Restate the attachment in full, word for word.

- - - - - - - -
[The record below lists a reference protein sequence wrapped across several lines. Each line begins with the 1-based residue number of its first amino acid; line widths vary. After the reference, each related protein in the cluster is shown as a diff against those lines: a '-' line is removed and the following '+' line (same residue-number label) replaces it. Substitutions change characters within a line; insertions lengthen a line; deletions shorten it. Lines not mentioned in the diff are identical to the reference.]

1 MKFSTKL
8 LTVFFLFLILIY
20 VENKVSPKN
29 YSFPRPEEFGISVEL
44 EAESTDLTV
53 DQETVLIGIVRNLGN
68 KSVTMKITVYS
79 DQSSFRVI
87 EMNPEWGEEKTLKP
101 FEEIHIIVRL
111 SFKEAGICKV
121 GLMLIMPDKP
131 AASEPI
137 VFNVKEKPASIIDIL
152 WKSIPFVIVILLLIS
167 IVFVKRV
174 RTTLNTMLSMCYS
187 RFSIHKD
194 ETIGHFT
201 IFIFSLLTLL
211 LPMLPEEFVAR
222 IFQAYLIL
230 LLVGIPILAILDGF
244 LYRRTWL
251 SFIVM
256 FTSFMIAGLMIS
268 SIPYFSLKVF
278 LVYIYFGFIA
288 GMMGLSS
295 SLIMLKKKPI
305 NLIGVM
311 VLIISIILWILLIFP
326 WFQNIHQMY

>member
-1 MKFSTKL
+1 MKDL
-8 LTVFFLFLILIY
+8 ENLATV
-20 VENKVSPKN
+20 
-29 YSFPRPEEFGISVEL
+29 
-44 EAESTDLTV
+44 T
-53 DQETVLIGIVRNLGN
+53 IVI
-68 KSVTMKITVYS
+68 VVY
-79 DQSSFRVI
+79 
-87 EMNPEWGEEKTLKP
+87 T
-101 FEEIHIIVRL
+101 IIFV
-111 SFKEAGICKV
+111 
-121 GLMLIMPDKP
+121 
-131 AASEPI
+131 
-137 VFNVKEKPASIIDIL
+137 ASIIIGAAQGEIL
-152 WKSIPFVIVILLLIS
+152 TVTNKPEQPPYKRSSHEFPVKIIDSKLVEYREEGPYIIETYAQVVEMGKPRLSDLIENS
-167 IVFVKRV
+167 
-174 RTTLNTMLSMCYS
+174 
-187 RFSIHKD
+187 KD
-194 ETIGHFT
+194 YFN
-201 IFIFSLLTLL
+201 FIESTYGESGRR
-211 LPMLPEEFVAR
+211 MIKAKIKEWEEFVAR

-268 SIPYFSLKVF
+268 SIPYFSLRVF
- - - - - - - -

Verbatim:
[The record below lists a reference protein sequence wrapped across several lines. Each line begins with the 1-based residue number of its first amino acid; line widths vary. After the reference, each related protein in the cluster is shown as a diff against those lines: a '-' line is removed and the following '+' line (same residue-number label) replaces it. Substitutions change characters within a line; insertions lengthen a line; deletions shorten it. Lines not mentioned in the diff are identical to the reference.]

1 MKFSTKL
8 LTVFFLFLILIY
20 VENKVSPKN
29 YSFPRPEEFGISVEL
44 EAESTDLTV
53 DQETVLIGIVRNLGN
68 KSVTMKITVYS
79 DQSSFRVI
87 EMNPEWGEEKTLKP
101 FEEIHIIVRL
111 SFKEAGICKV
121 GLMLIMPDKP
131 AASEPI
137 VFNVKEKPASIIDIL
152 WKSIPFVIVILLLIS
167 IVFVKRV
174 RTTLNTMLSMCYS
187 RFSIHKD
194 ETIGHFT
201 IFIFSLLTLL
211 LPMLPEEFVAR
222 IFQAYLIL
230 LLVGIPILAILDGF
244 LYRRTWL
251 SFIVM
256 FTSFMIAGLMIS
268 SIPYFSLKVF
278 LVYIYFGFIA
288 GMMGLSS
295 SLIMLKKKPI
305 NLIGVM
311 VLIISIILWILLIFP
326 WFQNIHQMY

>member
-1 MKFSTKL
+1 MKDL
-8 LTVFFLFLILIY
+8 ENLATV
-20 VENKVSPKN
+20 
-29 YSFPRPEEFGISVEL
+29 
-44 EAESTDLTV
+44 T
-53 DQETVLIGIVRNLGN
+53 IVI
-68 KSVTMKITVYS
+68 VVY
-79 DQSSFRVI
+79 
-87 EMNPEWGEEKTLKP
+87 T
-101 FEEIHIIVRL
+101 IIFV
-111 SFKEAGICKV
+111 
-121 GLMLIMPDKP
+121 
-131 AASEPI
+131 
-137 VFNVKEKPASIIDIL
+137 ASIIIGAAQGEIL
-152 WKSIPFVIVILLLIS
+152 TVTNKPEQPPYKRSSHEFPVKIIDSKLVEYREEGPYIIETYAQVVEMGKPRLSDLIENS
-167 IVFVKRV
+167 
-174 RTTLNTMLSMCYS
+174 
-187 RFSIHKD
+187 KD
-194 ETIGHFT
+194 YFN
-201 IFIFSLLTLL
+201 FIESTYGESGRR
-211 LPMLPEEFVAR
+211 MIKAKIKEWEEFVAR

-268 SIPYFSLKVF
+268 SIPYFSLRVF